The Race to find an Ebola Vaccine

The West Africa Ebola Epidemic of 2014 was the most widespread outbreak in the disease’s history. While Today doctors are better equipped at containing the spread of this Virus, there is a lot more work to be done in order to prevent future epidemics.  We visit the Texas Biomedical Research Institute in San Antonio, Texas where scientists are tirelessly working to find a vaccine for this deadly disease.

TRANSCRIPT

The West Africa Ebola epidemic of 2014 was the most widespread outbreak in the disease's history.

While today doctors are better equipped at containing the spread of this virus, there's a lot more work to be done in order to prevent future epidemics.

In this segment, we visit the Texas Biomedical Research Institute in San Antonio, Texas, where scientists are tirelessly working to find a vaccine for this deadly disease.

Just last week, an Ebola outbreak in the Democratic Republic of Congo entered a new dangerous phase as it spread to the regional capital of Mbandaka, a city of nearly 1.2 million people.

Some world health experts fear a repeat of the devastating West African Ebola outbreak that killed over 11,000 people between 2014 and 2016.

The Ebola virus is endemic in Africa, and since 1976, the first outbreak, we've probably had about 20 to 30 outbreaks.

They're relatively small outbreaks affecting less than a couple hundred people.

However, recently, as recent as the 2014 outbreak, we had the largest outbreak of all time, infecting close to 30,000 people.

So it was the largest outbreak of Ebola virus on record, and with a case fatality of about 50%. Up until then, case fatality for Ebola virus would be about 90%, so 9 out of 10 people that would come down with the disease would end up dying.

Ebola is a rare and deadly disease mainly affecting Sub-Saharan Africa.

It is spread through direct contact with an infected animal or a sick or dead person infected with the Ebola virus.

It's a blood-borne pathogen, and what we found from the '013-'014 outbreak is that it can persist in humans that survive.

Dr. Jean Patterson is a Texas biomed scientist and chair of the Biosafety Level-4 Task Force.

We used to think that it was primarily lethal and that those that survived were fine.

But in fact what we find is that it can survive in eyes, so people develop Ebola blindness, and that's in large part because we didn't have that many survivors that we could find these more rare occurrences.

Thus far, there is no approved vaccine for Ebola, but the race to develop a vaccine is on at the Texas Biomedical Research Institute in San Antonio.

Texas Biomed is conducting research for Mapp Biopharmaceutical, makers of an experimental Ebola drug called ZMapp.

We teamed with a company, Mapp Bio, that has a therapeutic, a candidate treatment for Ebola virus.

It's an antibody-based treatment.

Dr. Ricardo Carrion Jr. is an associate scientist and associate director of the Biosafety Level-4 Laboratory at Texas Biomed.

When a virus infects a human cell, it usually tags on to a receptor and then is engulfed into the cell, and it replicates and creates more viruses.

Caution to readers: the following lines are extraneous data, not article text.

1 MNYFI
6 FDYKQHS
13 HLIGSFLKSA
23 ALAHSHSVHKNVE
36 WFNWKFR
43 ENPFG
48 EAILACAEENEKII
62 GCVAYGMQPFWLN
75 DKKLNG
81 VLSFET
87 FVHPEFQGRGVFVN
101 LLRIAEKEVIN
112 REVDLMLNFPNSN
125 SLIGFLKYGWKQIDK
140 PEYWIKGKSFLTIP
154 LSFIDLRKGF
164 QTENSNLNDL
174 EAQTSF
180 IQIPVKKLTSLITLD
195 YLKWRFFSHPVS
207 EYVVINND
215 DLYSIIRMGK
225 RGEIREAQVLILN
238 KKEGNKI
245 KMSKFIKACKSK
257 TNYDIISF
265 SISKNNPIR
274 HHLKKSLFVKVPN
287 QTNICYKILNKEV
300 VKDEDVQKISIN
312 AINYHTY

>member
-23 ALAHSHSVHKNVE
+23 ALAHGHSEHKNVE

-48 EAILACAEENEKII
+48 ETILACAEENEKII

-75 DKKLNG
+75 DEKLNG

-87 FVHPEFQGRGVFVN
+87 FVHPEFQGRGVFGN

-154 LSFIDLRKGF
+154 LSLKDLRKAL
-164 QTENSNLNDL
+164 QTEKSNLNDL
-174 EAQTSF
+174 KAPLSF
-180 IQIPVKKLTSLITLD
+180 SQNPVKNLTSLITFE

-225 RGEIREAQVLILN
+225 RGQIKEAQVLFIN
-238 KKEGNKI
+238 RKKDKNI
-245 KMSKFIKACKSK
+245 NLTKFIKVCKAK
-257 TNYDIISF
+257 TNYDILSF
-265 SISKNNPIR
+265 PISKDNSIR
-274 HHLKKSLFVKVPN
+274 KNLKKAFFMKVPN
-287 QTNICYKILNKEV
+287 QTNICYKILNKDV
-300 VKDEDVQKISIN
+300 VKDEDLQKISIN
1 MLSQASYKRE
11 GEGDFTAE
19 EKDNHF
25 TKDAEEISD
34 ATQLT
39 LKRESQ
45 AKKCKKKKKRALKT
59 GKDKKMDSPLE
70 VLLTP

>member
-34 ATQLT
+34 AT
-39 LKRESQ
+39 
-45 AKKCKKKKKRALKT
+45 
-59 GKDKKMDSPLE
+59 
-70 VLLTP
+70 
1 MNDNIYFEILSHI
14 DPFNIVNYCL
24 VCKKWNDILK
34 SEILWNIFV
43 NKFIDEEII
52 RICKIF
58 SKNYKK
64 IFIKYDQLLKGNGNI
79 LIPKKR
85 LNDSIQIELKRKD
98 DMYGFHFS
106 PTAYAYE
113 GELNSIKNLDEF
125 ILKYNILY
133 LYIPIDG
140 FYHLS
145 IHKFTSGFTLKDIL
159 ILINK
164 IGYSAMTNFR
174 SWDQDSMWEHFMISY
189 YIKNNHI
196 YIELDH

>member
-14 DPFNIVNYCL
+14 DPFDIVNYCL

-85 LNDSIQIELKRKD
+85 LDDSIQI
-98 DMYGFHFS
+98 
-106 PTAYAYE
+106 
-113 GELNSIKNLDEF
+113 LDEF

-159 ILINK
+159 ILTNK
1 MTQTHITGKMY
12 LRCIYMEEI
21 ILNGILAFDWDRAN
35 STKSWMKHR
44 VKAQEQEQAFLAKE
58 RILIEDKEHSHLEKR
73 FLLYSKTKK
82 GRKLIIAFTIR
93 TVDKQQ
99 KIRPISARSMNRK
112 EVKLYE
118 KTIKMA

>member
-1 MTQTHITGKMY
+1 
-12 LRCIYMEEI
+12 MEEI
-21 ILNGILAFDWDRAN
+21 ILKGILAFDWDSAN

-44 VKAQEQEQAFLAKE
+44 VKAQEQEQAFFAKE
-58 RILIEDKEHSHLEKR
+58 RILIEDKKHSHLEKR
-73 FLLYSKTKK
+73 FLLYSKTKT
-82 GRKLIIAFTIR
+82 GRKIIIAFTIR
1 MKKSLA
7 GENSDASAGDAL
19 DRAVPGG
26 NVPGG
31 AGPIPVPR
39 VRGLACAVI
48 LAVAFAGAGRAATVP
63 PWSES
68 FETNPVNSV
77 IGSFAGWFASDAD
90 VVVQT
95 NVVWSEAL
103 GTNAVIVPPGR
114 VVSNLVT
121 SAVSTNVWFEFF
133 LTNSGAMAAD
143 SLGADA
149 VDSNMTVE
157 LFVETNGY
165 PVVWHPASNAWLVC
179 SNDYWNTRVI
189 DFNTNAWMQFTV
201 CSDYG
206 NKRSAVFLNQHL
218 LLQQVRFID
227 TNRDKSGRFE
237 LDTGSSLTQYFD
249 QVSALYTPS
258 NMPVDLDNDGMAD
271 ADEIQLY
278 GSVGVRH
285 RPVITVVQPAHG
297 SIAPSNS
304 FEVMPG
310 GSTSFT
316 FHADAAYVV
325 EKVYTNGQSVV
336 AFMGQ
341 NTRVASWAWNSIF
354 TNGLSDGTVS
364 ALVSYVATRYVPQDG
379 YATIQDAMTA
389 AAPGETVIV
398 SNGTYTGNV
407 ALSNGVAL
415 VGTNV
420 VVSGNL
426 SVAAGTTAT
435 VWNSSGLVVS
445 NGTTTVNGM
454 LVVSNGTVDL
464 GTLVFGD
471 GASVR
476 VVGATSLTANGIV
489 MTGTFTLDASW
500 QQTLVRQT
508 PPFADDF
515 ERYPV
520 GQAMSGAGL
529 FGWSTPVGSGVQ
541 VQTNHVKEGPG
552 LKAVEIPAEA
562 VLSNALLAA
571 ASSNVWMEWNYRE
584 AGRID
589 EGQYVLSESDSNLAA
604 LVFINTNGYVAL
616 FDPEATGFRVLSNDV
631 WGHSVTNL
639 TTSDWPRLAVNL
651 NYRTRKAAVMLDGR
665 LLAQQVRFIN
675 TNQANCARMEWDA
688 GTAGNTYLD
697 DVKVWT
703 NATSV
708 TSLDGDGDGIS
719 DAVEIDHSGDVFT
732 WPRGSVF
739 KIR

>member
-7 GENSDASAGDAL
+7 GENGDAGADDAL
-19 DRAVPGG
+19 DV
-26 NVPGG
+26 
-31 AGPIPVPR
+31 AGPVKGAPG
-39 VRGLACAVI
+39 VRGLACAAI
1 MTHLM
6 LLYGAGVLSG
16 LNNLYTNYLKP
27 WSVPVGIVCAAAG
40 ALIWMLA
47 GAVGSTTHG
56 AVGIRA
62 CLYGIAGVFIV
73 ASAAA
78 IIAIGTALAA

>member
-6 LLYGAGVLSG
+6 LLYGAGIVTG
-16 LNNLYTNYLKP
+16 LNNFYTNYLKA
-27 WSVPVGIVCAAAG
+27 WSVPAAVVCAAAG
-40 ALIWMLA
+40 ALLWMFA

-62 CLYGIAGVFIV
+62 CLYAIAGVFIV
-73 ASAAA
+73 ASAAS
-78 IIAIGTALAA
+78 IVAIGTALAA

And what this antibody does is it targets either the virus or a receptor to prevent that virus from entering.

And by preventing it from entering, it gives time for you to clear the virus through this therapeutic, or our own body can respond and clear the virus to reduce the chances of coming down with full-blown Ebola virus disease.

If approved, ZMapp could become part of the strategic national stockpile as a countermeasure for public health emergencies.

Because Ebola is such a deadly pathogen, it is studied in this biosafety level-4 laboratory at Texas Biomed.

Well, they're wearing a pressurized space suit.

It's essentially like being in 'A Space Odyssey.'

You have a life-support system, which provides your air and your breathing.

And that protects you from the environment within the laboratory.

You assume everything at L safety level 4 is contaminated -- the surfaces, the walls, et cetera -- so you have to protect yourself from every aspect of the laboratory itself.

So there's negative pressure in the lab, so nothing can come in.

And then within the pressure suit, you're positive, so nothing can get into you, either.

So you stay positive to the air.

So if you were to get a glove tear, the virus wouldn't necessarily go through the tear.

It would be pushing out because the air is positive within the suit.

So the doors are very important.

The doors are submarine doors.

And when you're entering the laboratory, there are two doors.

When you open this door, this door remains closed.

Then when you shut this door, then you can go into this door.

So that means that there's no breach of air between the outside of the lab and the inside of the lab.

The United States... Viruses don't know borders.

And in 2014 during the outbreak, we had a patient that came from Africa, was placed in a Dallas hospital, and he ended up succumbing to the disease, and two nurses became infected touching some of his sample.

So it is a concern to the United States.

However, we hope this therapeutic can be available to treat individuals that might be infected.

Well, we're going to continue this research in hopes that whenever there's an emerging virus or any pathogen that we can jump in and take care of it immediately.

We have the capability working with any serious pathogen, with any animal model, and I think that we're in a place that we could be ready and able to affect any emerging disease that occurs.

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